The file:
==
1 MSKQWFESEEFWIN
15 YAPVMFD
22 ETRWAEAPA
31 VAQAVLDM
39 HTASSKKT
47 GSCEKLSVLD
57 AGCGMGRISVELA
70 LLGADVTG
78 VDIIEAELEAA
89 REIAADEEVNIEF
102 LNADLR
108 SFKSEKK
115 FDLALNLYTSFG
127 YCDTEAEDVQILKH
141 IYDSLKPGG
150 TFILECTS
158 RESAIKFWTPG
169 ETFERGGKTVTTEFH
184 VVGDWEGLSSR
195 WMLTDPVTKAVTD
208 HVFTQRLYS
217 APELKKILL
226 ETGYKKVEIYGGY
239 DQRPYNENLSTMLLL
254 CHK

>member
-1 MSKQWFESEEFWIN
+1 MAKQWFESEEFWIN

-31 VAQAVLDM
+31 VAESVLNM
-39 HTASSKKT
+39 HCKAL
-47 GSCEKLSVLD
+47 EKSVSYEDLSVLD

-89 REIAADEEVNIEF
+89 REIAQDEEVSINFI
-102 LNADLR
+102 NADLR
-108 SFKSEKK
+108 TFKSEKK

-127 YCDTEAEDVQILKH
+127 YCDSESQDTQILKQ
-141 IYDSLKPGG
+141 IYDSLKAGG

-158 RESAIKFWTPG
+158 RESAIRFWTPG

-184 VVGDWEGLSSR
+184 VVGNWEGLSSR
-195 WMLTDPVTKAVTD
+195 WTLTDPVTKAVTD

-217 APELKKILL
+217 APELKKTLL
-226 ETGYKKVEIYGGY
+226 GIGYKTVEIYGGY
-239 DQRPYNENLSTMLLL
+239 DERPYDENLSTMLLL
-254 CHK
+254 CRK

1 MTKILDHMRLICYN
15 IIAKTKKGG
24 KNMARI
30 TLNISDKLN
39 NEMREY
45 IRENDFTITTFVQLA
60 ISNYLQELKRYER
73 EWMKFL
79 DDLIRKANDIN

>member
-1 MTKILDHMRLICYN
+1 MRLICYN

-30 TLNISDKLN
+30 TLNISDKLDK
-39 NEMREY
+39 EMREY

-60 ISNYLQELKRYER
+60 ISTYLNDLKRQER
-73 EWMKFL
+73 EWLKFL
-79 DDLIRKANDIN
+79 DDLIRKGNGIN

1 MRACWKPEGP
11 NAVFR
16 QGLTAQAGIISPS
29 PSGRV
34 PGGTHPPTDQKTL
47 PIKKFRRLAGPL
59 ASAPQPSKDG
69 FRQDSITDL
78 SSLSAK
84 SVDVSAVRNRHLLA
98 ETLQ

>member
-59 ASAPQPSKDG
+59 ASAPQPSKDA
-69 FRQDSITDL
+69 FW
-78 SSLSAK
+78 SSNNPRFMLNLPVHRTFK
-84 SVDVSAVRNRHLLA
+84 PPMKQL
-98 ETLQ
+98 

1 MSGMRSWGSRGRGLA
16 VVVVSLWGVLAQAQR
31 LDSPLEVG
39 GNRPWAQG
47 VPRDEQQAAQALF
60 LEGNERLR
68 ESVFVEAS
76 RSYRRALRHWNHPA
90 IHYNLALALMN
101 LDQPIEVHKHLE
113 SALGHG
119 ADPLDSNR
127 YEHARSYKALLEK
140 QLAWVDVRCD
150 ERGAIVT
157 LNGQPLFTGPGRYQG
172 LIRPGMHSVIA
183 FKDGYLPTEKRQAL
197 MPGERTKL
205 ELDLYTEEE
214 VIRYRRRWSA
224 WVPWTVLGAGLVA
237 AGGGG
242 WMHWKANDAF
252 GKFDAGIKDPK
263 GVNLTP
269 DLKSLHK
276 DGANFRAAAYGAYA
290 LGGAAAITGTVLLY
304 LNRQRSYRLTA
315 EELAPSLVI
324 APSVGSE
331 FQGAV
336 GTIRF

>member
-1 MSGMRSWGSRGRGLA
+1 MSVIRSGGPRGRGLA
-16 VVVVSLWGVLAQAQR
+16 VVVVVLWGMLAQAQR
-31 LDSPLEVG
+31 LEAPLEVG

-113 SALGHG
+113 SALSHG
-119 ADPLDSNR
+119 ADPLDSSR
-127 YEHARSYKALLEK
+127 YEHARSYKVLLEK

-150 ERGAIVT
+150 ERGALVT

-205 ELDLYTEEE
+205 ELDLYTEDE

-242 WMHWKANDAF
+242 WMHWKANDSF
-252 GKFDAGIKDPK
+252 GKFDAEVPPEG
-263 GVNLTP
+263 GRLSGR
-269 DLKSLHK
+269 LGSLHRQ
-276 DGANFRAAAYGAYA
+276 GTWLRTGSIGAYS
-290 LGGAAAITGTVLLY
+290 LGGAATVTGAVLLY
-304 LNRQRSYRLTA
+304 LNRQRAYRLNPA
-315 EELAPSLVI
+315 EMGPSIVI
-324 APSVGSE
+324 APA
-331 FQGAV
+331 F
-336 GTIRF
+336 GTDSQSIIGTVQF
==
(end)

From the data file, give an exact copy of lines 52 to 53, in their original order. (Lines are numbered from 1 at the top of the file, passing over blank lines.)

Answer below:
+217 APELKKTLL
-226 ETGYKKVEIYGGY